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C# Using TextReader

TextReader reads text characters from a file. It is internally used by many other types in the .NET Framework. But you can access it for a general method of reading text content. It's usually better to use StreamReader in your programs.


Example. Initially here we look at an example of using the TextReader class. We use the using statement with resource acquisition statements, providing for proper cleanup of the system resources related to the operating system and file system.

Tip: You do not need to manually Close or Dispose of files opened inside using statements, because this is done implicitly.

C# program that uses TextReader class

using System;
using System.IO;

class Program
{
    static void Main()
    {
	//
	// Read one line with TextReader.
	//
	using (TextReader reader = File.OpenText(@"C:\perl.txt"))
	{
	    string line = reader.ReadLine();
	    Console.WriteLine(line);
	}
	//
	// Read three text characters with TextReader.
	//
	using (TextReader reader = File.OpenText(@"C:\perl.txt"))
	{
	    char[] block = new char[3];
	    reader.ReadBlock(block, 0, 3);
	    Console.WriteLine(block);
	}
	//
	// Read entire text file with TextReader.
	//
	using (TextReader reader = File.OpenText(@"C:\perl.txt"))
	{
	    string text = reader.ReadToEnd();
	    Console.WriteLine(text.Length);
	}
	//
	// Peek at first character in file with TextReader.
	//
	using (TextReader reader = File.OpenText(@"C:\perl.txt"))
	{
	    char first = (char)reader.Peek();
	    Console.WriteLine(first);
	}
    }
}

Output
    (Output is dependent on the text file read.)

First line
Fir
18
F

The program contains four using-statements with the TextReader object declared in each of them. The using-statement contains a resource acquisition statement that instantiates a read-only locally scoped variable of type TextReader.

Tip: The using-statements ensure that the framework provides for the correct disposal of the unmanaged filesystem resources.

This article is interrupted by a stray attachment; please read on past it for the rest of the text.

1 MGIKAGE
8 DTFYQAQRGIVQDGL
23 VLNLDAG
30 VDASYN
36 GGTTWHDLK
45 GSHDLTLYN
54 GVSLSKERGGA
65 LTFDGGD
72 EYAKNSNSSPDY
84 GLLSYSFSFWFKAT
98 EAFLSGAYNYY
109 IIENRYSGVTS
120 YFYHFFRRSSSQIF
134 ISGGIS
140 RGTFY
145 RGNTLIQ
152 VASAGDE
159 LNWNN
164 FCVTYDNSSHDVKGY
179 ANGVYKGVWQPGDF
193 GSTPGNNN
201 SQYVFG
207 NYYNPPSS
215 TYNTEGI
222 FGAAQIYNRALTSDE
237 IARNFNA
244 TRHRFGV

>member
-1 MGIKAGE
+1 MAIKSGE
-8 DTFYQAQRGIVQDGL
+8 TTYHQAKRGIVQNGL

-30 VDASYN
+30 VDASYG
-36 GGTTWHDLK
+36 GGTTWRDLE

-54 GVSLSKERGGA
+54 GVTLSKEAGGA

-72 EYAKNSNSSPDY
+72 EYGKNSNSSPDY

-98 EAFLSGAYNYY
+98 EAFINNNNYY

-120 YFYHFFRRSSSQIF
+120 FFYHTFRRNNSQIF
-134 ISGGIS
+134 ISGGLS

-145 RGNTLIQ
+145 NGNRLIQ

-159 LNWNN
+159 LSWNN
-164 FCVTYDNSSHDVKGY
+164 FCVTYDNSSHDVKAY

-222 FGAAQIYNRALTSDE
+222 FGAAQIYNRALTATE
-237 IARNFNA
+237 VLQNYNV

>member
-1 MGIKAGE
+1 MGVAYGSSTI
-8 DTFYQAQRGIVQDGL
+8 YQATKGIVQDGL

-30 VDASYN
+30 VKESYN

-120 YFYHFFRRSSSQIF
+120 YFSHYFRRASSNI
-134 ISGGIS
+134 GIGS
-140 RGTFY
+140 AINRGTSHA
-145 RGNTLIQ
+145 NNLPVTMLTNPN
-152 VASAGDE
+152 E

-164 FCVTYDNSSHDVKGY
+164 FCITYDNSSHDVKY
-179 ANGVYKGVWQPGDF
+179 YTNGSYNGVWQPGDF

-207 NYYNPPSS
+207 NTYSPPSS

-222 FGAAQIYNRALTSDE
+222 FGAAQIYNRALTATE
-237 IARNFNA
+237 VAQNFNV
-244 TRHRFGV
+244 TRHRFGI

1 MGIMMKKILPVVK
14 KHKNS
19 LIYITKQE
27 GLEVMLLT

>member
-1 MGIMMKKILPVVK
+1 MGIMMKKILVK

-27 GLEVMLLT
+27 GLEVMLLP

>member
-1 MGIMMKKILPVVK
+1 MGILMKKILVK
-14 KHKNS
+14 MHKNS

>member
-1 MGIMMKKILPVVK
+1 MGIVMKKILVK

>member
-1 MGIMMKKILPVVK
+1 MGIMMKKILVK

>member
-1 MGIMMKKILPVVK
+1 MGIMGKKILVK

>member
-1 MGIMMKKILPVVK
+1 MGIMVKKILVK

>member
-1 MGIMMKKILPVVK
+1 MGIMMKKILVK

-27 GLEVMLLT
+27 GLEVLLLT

Next, the program shows several instance methods on TextReader. The ReadLine method internally scans the file for the next newline sequence, and then consumes the text up to that point and returns it.

Tip: The result of ReadLine does not contain the newline itself. The newline is kept separate by the Framework.

The ReadBlock method accepts a pre-allocated char[] array and the start index and count parameters. It fills the array parameter's elements internally before returning. The ReadToEnd method returns the entire file as a string.

Peek method. The program also shows the Peek instance parameterless instance method on the TextReader class instance. This method physically examines the file contents, and then returns the very next character that would be read.

However: The Peek method does not alter the location of the read position. It just peeks, without affecting anything else.


TextWriter. The TextWriter class also is an abstract base class that provides functionality for the StreamWriter class. The StreamWriter class implements additional logic for text encodings, making it a more useful class in many cases.

Using TextWriter

StreamReader. The StreamReader class is derived from the TextReader class. The StreamReader class contains additional logic for reading text files with various encodings more correctly. For this reason, StreamReader is usually better for simple uses.

StreamReader

But: If you are trying to create your own reader object, using an instance field that is a TextReader is possibly preferable.


Summary. We explored the TextReader class in the C# programming language targeting the .NET Framework. We can use the using statement with a resource acquisition statement, and then read lines, blocks of text, or entire files into strings.

Review: The Peek method also allows you to preview what the TextReader will read next and where its reading position is.